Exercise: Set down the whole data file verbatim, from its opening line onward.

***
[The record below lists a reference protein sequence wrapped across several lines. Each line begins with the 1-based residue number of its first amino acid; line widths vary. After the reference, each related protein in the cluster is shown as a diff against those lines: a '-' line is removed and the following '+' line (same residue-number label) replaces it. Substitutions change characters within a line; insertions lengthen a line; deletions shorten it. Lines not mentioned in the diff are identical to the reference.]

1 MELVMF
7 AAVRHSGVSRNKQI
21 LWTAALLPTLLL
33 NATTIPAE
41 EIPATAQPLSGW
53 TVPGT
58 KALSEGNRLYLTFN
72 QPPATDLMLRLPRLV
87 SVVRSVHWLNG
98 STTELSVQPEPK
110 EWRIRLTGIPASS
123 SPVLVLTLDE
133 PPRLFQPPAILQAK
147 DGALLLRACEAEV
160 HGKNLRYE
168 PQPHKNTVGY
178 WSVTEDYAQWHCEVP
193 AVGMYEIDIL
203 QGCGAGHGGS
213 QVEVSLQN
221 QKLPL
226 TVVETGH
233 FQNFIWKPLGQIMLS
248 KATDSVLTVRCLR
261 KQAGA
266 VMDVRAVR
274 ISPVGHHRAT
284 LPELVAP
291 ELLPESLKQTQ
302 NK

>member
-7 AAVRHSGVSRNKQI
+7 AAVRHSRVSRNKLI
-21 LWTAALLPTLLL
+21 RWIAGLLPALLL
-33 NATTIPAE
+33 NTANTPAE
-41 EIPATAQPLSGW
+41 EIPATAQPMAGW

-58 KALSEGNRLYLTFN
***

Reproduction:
[The record below lists a reference protein sequence wrapped across several lines. Each line begins with the 1-based residue number of its first amino acid; line widths vary. After the reference, each related protein in the cluster is shown as a diff against those lines: a '-' line is removed and the following '+' line (same residue-number label) replaces it. Substitutions change characters within a line; insertions lengthen a line; deletions shorten it. Lines not mentioned in the diff are identical to the reference.]

1 MELVMF
7 AAVRHSGVSRNKQI
21 LWTAALLPTLLL
33 NATTIPAE
41 EIPATAQPLSGW
53 TVPGT
58 KALSEGNRLYLTFN
72 QPPATDLMLRLPRLV
87 SVVRSVHWLNG
98 STTELSVQPEPK
110 EWRIRLTGIPASS
123 SPVLVLTLDE
133 PPRLFQPPAILQAK
147 DGALLLRACEAEV
160 HGKNLRYE
168 PQPHKNTVGY
178 WSVTEDYAQWHCEVP
193 AVGMYEIDIL
203 QGCGAGHGGS
213 QVEVSLQN
221 QKLPL
226 TVVETGH
233 FQNFIWKPLGQIMLS
248 KATDSVLTVRCLR
261 KQAGA
266 VMDVRAVR
274 ISPVGHHRAT
284 LPELVAP
291 ELLPESLKQTQ
302 NK

>member
-7 AAVRHSGVSRNKQI
+7 AAVRHSRVSRNKLI
-21 LWTAALLPTLLL
+21 RWIAGLLPALLL
-33 NATTIPAE
+33 NTANTPAE
-41 EIPATAQPLSGW
+41 EIPATAQPMAGW

-58 KALSEGNRLYLTFN